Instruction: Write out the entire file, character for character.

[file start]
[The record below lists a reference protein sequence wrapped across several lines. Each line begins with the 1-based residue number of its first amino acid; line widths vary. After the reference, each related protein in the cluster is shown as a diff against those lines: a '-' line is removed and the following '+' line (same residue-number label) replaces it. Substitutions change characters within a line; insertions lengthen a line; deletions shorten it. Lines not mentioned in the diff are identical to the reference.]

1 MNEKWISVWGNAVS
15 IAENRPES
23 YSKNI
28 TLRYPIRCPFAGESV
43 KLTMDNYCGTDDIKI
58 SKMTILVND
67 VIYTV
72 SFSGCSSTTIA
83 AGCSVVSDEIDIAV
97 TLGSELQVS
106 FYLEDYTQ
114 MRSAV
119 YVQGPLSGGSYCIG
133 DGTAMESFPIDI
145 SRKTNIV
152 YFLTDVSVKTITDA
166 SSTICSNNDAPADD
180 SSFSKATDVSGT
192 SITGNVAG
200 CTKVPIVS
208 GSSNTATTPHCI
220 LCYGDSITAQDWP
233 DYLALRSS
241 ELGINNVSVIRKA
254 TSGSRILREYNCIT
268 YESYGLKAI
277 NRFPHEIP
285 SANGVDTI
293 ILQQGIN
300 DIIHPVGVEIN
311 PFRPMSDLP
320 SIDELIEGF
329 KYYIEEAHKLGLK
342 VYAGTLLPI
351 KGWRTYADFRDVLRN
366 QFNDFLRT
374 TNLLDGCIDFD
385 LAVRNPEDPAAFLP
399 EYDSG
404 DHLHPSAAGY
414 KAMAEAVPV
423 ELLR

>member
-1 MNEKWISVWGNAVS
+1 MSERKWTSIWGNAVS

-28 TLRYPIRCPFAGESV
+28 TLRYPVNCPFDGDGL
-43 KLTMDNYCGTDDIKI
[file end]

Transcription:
[The record below lists a reference protein sequence wrapped across several lines. Each line begins with the 1-based residue number of its first amino acid; line widths vary. After the reference, each related protein in the cluster is shown as a diff against those lines: a '-' line is removed and the following '+' line (same residue-number label) replaces it. Substitutions change characters within a line; insertions lengthen a line; deletions shorten it. Lines not mentioned in the diff are identical to the reference.]

1 MNEKWISVWGNAVS
15 IAENRPES
23 YSKNI
28 TLRYPIRCPFAGESV
43 KLTMDNYCGTDDIKI
58 SKMTILVND
67 VIYTV
72 SFSGCSSTTIA
83 AGCSVVSDEIDIAV
97 TLGSELQVS
106 FYLEDYTQ
114 MRSAV
119 YVQGPLSGGSYCIG
133 DGTAMESFPIDI
145 SRKTNIV
152 YFLTDVSVKTITDA
166 SSTICSNNDAPADD
180 SSFSKATDVSGT
192 SITGNVAG
200 CTKVPIVS
208 GSSNTATTPHCI
220 LCYGDSITAQDWP
233 DYLALRSS
241 ELGINNVSVIRKA
254 TSGSRILREYNCIT
268 YESYGLKAI
277 NRFPHEIP
285 SANGVDTI
293 ILQQGIN
300 DIIHPVGVEIN
311 PFRPMSDLP
320 SIDELIEGF
329 KYYIEEAHKLGLK
342 VYAGTLLPI
351 KGWRTYADFRDVLRN
366 QFNDFLRT
374 TNLLDGCIDFD
385 LAVRNPEDPAAFLP
399 EYDSG
404 DHLHPSAAGY
414 KAMAEAVPV
423 ELLR

>member
-1 MNEKWISVWGNAVS
+1 MSERKWTSIWGNAVS

-28 TLRYPIRCPFAGESV
+28 TLRYPVNCPFDGDGL
-43 KLTMDNYCGTDDIKI